Public records request ‘pisses off’ fisherman

Not everybody is a fan of the public records law, and even though I’m a self-professed public records geek, I can sympathize with their frustration from time to time.

I got a speeding ticket a few years ago and was inundated with letters from lawyers who were practically begging me to call them for help. It really drove me crazy. I felt bad enough about getting a ticket, but now I had to be reminded of it on a daily basis with all those darn letters.

So how did those law firms get my name and address? Well, my precious public records law helped them. blogger Mike Bloxham had a similar experience, although he wasn’t speeding or doing anything illegal. He simply applied online for a fishing license with the Maine Department of Inland Fisheries and Wildlife, which is a (you guessed it!) public agency.

Mike received an e-mail from them alerting him, and other customers, that “an organization” had requested the department’s customer e-mail list. The fisheries and wildlife department tried to fight the public records request but was overruled by the state attorney general who said that the customers’ e-mail addresses are a matter of public record.

Mike reveals later in his MediaPost blog that the “organization” that wanted the e-mail addresses was the Sportsmans Alliance of Maine, which no doubt wanted the list for marketing purposes.

“While I don’t blame the bureaucrats of Maine — they’ve been blindsided despite their best efforts — it still pisses me off as a consumer that the integrity of the list and the privacy policy has been declared null and void by the courts and is now ripe for plunder,” Mike writes.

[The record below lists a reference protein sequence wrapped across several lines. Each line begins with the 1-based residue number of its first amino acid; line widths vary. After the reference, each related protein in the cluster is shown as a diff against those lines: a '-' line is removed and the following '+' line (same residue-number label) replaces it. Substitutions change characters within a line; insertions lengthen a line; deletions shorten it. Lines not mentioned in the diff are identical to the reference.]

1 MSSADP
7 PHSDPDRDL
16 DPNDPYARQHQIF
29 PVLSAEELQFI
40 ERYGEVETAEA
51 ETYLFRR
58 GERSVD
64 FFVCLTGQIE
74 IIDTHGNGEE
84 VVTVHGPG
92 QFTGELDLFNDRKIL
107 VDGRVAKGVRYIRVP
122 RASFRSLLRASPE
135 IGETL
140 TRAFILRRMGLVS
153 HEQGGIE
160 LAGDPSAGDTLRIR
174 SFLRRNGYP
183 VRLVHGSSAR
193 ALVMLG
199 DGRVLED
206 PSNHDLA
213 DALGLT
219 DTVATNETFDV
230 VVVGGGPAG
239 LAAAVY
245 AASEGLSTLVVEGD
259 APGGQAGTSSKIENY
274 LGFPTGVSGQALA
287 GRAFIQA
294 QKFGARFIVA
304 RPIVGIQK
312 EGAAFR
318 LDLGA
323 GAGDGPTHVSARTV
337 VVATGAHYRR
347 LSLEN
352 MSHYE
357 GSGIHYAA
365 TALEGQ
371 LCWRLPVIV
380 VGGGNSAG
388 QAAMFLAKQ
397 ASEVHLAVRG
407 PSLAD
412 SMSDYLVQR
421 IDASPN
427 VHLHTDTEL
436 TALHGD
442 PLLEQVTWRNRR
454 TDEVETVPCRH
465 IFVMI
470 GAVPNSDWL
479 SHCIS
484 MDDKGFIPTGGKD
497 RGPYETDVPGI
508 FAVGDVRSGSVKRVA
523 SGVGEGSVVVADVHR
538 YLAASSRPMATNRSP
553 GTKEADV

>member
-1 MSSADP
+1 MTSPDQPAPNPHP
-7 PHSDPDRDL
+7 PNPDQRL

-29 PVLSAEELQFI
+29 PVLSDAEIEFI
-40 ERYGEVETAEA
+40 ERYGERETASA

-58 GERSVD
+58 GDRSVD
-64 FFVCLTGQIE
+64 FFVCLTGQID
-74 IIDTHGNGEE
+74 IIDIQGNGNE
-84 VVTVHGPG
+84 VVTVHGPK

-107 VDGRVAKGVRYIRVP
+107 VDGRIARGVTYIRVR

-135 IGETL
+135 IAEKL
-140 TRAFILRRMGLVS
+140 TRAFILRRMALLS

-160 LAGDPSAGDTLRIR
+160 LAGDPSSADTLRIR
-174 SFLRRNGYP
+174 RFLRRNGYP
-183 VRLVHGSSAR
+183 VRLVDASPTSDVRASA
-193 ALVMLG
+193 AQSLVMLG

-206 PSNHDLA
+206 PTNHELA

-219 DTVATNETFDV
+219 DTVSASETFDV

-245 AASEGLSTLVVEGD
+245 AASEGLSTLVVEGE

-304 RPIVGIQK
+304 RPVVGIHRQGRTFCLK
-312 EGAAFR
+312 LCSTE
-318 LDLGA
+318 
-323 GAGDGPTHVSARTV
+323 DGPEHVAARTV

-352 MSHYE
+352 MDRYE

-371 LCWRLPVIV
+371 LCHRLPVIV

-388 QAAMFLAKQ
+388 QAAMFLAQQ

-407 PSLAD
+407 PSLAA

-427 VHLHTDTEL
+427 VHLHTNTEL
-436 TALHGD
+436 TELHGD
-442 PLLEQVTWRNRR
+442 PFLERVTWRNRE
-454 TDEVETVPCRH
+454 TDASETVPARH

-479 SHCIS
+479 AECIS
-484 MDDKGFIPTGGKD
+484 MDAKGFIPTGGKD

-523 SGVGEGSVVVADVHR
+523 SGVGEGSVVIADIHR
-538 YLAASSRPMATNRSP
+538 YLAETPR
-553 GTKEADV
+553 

The Sportsmans Alliance used a tricky (some may say clever) tactic to get e-mail addresses of people in their target audience – fishermen. To his credit, Mike even compliments the group and acknowledges that it was “demonstrating the kind of entrepreneurial flair that will give it an advantage.” Still, it’s obvious that Mike’s mad.

The law is clear: Anyone can request public records. You don’t have to give a reason why you want them or explain what you’ll do with the information. I have said that line many times to nosy public information officers who were trying to figure out why I wanted such-and-such information.

In Mike’s case, I totally understand his complaint. The public records law is not perfect and it can annoy people at times (including me), but it is a necessary part of keeping government transparent. And Mike, I’m sorry your e-mail address happens to fall into that category. Thanks for writing a wonderful, thought-provoking blog!



  1. Wow. I never thought about marketer’s using the Public Records Laws to their advantage. I see how they could do this on a much larger scale with a little bit of thought. Kind of scary, but public is public, I suppose. Heading off to read Mike’s post now. Keep up the great blog, Kelly!
    Angela Connor | @communitygirl

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